Barring a last-minute miracle, the talks between Iran and the P5+1 world powers on Iran’s nuclear program will go into extra time. Since January 20, when the parties began to implement the interim accord struck last fall, the clock has been ticking on a six-month deadline to reach a final agreement. But the accord itself contained an option for another six-month extension, and by all accounts it now appears that that’ll happen. As a result, though, one can expect many of the hawks and neoconservatives who’ve opposed the talks from the beginning to launch a new effort to disparage, disrupt or even wreck the negotiations.

Their effort won’t succeed, though they’re trying. Last January, following the interim accord, a coalition of hawks including the American Israel Public Affairs Committee, led by Senator Robert Menendez (D-NJ) and a passel of meddling members of Congress tried to enact yet another round of sanctions against Iran—even though the interim accord explicitly forbid the imposition of additional sanctions during the negotiations, and even though the White House made it clear that the legislation that AIPAC wanted would destroy the talks. In a display of toughness, back then the White House issued a strongly worded, direct challenge to the supporters of the sanctions bill, telling them that if they wanted war with Iran, they should say so. The tough talk from the White House scared off a number of pro-AIPAC members of Congress, especially in the Senate, and the legislation died. It was a huge and unprecedented defeat for AIPAC.

Despite important signs of progress, no agreement has been reached yet, so there’ll likely be more talks—perhaps not as long as six months, if an accord can be reached sooner—and President Obama says he’s ready to extend the talks. “We have a credible way forward,” said Obama. In editorials, The New York Times, Bloomberg and, a bit more surprisingly, the hawkish Washington Post support the extension in editorials today. The Times, in its editorial, points out that hawks on both sides would love to derail the talks:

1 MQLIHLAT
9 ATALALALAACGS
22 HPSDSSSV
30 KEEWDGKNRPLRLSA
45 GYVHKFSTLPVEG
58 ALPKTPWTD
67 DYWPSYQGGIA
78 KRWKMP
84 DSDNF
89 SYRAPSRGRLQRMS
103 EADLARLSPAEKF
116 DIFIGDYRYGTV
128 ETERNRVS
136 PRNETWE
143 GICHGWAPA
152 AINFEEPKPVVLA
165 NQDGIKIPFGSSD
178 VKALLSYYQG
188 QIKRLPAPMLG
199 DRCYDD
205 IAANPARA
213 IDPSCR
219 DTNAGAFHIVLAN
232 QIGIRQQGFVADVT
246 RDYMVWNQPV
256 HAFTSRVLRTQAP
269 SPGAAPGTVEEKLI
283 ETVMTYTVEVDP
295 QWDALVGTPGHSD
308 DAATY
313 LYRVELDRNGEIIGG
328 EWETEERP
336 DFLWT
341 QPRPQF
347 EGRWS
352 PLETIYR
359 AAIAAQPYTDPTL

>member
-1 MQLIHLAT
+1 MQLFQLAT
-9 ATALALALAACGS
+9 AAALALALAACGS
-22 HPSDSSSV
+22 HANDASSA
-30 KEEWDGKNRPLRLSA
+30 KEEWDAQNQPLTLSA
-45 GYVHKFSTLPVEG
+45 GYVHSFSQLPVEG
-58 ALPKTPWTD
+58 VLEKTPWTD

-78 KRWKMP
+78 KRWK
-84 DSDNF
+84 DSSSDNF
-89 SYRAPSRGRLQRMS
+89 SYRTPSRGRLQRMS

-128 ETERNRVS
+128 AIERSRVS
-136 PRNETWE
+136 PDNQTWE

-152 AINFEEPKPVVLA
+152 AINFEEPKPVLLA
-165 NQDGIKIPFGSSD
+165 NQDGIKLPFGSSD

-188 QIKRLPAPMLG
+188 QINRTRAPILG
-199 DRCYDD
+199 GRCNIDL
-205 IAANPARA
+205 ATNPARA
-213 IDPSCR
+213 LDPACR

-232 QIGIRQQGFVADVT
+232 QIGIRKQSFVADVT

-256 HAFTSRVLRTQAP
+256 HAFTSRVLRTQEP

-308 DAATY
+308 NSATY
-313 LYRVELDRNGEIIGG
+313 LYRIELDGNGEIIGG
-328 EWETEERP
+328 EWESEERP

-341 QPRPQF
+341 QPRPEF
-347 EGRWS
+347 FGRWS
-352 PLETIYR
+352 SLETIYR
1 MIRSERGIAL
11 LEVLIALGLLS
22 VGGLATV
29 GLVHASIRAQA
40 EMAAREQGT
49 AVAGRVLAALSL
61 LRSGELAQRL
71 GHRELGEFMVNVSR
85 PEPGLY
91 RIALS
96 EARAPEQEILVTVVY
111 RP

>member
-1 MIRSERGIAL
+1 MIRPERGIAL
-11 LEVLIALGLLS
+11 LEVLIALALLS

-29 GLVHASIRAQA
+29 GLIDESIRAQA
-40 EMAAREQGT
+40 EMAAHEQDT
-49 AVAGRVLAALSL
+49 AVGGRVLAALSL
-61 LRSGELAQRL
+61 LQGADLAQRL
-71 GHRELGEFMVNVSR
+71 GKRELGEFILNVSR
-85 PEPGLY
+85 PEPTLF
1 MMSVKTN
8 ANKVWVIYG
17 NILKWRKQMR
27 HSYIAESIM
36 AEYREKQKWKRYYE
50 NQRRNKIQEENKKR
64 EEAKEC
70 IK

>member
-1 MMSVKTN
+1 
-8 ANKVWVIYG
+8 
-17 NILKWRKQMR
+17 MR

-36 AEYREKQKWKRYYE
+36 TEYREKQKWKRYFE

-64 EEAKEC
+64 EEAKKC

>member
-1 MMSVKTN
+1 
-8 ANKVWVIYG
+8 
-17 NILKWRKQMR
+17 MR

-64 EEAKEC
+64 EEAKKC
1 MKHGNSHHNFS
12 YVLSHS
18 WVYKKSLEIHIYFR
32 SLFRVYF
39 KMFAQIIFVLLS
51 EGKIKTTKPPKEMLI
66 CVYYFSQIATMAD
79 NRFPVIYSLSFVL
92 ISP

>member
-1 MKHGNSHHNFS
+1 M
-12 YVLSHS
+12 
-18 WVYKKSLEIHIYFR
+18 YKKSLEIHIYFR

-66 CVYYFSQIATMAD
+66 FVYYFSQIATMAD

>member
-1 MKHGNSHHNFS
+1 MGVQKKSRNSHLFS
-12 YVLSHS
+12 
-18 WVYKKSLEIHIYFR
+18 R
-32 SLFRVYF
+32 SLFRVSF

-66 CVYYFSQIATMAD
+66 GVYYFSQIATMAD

Negotiators have made progress on other issues, such as strengthening inspections at Iran’s nuclear sites and winning Iran’s consent to alter a heavy water reactor at Arak to reduce its plutonium output. None of that has impressed the hard-liners in Tehran and Washington who are determined to sabotage any deal. Some in Congress are demanding conditions that would tie President Obama’s hands and make it impossible to lift sanctions on Iran, essential to any agreement.

Among the conditions demanded by members of Congress is for the United States to get concessions from Iran on issues that have nothing at all to do with the one at hand, such as Iran’s alleged support for terrorism and its program to build missiles. As the White House and the State Department know, adding unrelated topics such as those to the mix now would kill the talks once and for all, convincing Iranians that the United States isn’t serious about an accord.

Members of Congress such as Menendez and Senator John McCain especially oppose US efforts to reduce or eliminate economic sanctions on Iran unless Tehran blows up its entire nuclear program, destroys its infrastructure, halts all enrichment of even low-grade, fuel-quality uranium and takes other steps—unthinkable, now that the United States has conceded formally that Iran can have a limited enrichment program as part of a deal. The issue of economic sanctions is critical for Iran, needless to say. But if the United States overplays its hand—seeking too many concessions from Iran, pushing moderate President Hassan Rouhani and Foreign Minister Javad Zarif further than they’re able to go—then, in fact, the worldwide sanctions regime against Iran could crumble. At present, the United States has been able to corral and pressure most of the world into going along with the set of harsh sanctions, part of which are set by a series of United Nations Security Council resolutions and part of which are unilaterally imposed by the United States and other nations. But if the United States pushes Iran too hard, as hawkish members of Congress demand, and the talks fail, it’s likely that the global sanctions effort will fall apart, with countries such as Russia, China, India, Turkey, Iraq and Pakistan simply ignoring them. So Obama and Kerry have to play their hand very carefully in order to the hold the P5+1 together.